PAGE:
2 class periods of 45 minutes each
Financial planning helps you use your money to get the most out of life. It is important to realize that every purchase involves cost. To be truly satisfied with a purchase depends on analyzing its costs and benefits.
Background for Teachers
Financial planning helps you use your money to get the most out of life. A financial plan, or budget, is a decision-making tool based on the basic principles of scarcity, choice, and opportunity cost. Without a financial plan, impulse buying may make it difficult to "make ends meet," no matter your income. Equipped with an understanding of financial planning, students are better able to adapt to ever-changing economic conditions.
It is important to realize that every purchase involves cost. To be truly satisfied with a purchase depends on analyzing its costs and benefits.
Source: The Mint - http://www.themint.org/teachers/sample-budget.html
Student Prior Knowledge
Students should be familiar with the following terms:
Intended Learning Outcomes
- Identify sources of income
- Identify expenses
- Distinguish between fixed and variable expenses
- Develop a personal budget
Explain that a budget is a planning tool that can be used to help individuals
and families manage their money. The idea of a budget is to use money
to stretch purchasing power and raise the budgeter's standard of living.
If you're working online, ask students to click on Sample
Budget. If you're working with hard copy, be sure you've printed
a copy for each student. Discuss the amounts within the budget.
- Income. Using the Sample Budget, ask students to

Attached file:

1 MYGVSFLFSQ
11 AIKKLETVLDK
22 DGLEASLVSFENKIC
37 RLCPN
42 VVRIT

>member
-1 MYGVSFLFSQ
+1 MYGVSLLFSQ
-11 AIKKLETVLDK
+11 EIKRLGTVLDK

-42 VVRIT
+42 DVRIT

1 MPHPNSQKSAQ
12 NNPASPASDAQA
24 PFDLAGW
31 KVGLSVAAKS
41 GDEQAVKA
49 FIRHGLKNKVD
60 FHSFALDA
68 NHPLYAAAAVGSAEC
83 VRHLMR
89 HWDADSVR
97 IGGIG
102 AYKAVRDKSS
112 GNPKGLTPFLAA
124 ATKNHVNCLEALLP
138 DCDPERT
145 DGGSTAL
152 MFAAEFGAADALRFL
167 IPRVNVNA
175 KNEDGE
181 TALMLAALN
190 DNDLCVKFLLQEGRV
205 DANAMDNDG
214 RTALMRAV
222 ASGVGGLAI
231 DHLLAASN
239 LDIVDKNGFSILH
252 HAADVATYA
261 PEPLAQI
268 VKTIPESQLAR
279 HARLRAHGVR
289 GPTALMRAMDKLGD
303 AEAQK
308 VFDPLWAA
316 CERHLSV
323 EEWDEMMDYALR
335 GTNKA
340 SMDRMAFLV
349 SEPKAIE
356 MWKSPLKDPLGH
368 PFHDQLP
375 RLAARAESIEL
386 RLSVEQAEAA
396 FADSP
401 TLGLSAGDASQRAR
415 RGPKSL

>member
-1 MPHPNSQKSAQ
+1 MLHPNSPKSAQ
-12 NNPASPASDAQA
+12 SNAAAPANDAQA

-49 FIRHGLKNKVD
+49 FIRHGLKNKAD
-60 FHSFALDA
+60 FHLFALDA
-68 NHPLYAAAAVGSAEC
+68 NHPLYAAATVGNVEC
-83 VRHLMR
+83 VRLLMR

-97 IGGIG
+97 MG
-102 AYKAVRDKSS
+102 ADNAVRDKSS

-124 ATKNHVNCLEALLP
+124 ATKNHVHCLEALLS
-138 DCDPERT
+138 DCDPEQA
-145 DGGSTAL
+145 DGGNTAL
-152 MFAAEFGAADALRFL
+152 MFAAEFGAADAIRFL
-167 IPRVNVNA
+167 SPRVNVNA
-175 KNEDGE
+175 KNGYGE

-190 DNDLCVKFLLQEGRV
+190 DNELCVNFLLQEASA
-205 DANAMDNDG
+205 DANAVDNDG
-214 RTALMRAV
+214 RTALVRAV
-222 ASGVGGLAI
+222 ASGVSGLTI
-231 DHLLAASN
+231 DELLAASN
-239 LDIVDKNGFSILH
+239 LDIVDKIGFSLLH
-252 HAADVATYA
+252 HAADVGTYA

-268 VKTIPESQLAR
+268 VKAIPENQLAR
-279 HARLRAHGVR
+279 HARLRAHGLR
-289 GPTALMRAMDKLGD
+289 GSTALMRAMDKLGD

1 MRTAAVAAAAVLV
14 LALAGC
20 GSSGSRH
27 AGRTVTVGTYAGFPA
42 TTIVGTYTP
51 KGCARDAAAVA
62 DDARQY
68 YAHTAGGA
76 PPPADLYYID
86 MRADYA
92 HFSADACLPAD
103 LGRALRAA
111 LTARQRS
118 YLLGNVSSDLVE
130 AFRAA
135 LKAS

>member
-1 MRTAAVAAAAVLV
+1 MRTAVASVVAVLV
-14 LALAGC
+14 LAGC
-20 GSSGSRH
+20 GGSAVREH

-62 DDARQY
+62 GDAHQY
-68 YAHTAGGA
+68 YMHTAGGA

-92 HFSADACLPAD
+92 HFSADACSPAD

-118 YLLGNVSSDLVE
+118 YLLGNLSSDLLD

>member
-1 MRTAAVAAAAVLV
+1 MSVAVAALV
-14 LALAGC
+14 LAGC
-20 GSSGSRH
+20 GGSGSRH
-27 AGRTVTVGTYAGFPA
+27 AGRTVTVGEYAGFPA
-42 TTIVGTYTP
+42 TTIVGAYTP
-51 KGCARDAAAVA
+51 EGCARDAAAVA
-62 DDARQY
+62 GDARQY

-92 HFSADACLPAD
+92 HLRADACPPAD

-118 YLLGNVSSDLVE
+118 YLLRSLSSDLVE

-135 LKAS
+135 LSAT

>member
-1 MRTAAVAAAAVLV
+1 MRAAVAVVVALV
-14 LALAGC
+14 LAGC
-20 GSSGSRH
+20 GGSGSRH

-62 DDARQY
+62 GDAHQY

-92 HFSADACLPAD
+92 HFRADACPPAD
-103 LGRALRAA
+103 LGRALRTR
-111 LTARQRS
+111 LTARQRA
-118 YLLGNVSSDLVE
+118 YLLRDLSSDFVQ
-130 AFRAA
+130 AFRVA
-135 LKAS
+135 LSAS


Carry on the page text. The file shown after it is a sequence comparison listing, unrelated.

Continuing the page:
think of other sources of income that people other than Sonny might
have. (Gifts, dividends, tips, commissions).
- Expenses. Tell students that it helps to keep a
log of monthly expenses to determine their spending habits when starting
to budget. They must keep in mind that there are two types of expenses.
- Fixed expenses -- expenses that remain the
same each month. Examples of fixed expenses include rent, car payments,
insurance, monthly savings plan, etc.
- Variable expenses -- expenses that change
each month. Examples are clothing, food, entertainment, etc.
Ask students to offer examples of other things they might wish to buy
that don't appear on the Sample Budget. Ask them to classify their examples
as fixed or variable.
Compare expenses to income. When all is said and
done, Sonny's cash balance should be zero; that is, income and expenses
should be equal.
- What would Sonny have to do if his expenses exceeded his income?
- What could Sonny do if he had money left over after deducting
all his expenses?
Making your own budget
- Explain to students that they will now work individually to develop
their own budget following the format in the Sample Budget. Distribute
the remaining web pages if you are working with hard copy. To get an
idea of where to start with the budget, use the Starting
Salaries chart. Emphasize that these salaries represent average starting salaries.
Briefly discuss how the level of education required for a position
directly affects the salary of positions. Then, ask students to begin
work on their budgets, using the Determining Your Budget pages, either online or on hard copies.
Students should follow this order in using the activity pages.
- Explore Starting Salaries and choose a salary of a job that interests
them. Don't let everyone choose a high salary just to have more income.
- Students should work on Part 1 of Make Your Own Budget to determine
their monthly take-home pay.
- In Part 2, students must deduct expenses from their take-home pay.
To do this, they must choose from the various size expenses in each
grouping, Housing, Phone, etc. If students are working online, they
simply click on the cost and it will appear to the right of the heading.
If students are working with hard copy, they will have to enter their
costs to the far right of each heading.
- After students have entered their expenses, they should compare
their numbers with the information under What's Your Total? at
the end of the budget form.
- Ask all or a few students to present their budgets to the class.
Presentations will demonstrate that all budgets are personal and individual.
Source: The Mint - Budgeting Your Financial Resources